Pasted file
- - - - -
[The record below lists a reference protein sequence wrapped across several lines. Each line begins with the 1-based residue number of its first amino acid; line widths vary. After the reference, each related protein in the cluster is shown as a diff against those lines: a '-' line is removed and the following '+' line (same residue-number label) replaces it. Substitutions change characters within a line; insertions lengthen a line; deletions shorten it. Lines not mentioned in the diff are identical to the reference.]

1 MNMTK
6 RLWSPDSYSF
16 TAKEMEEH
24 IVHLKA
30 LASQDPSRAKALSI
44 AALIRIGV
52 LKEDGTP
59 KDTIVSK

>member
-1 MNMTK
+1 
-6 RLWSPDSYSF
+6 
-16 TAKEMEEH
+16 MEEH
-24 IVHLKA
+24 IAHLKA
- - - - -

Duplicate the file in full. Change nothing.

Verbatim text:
[The record below lists a reference protein sequence wrapped across several lines. Each line begins with the 1-based residue number of its first amino acid; line widths vary. After the reference, each related protein in the cluster is shown as a diff against those lines: a '-' line is removed and the following '+' line (same residue-number label) replaces it. Substitutions change characters within a line; insertions lengthen a line; deletions shorten it. Lines not mentioned in the diff are identical to the reference.]

1 MNMTK
6 RLWSPDSYSF
16 TAKEMEEH
24 IVHLKA
30 LASQDPSRAKALSI
44 AALIRIGV
52 LKEDGTP
59 KDTIVSK

>member
-1 MNMTK
+1 
-6 RLWSPDSYSF
+6 
-16 TAKEMEEH
+16 MEEH
-24 IVHLKA
+24 IAHLKA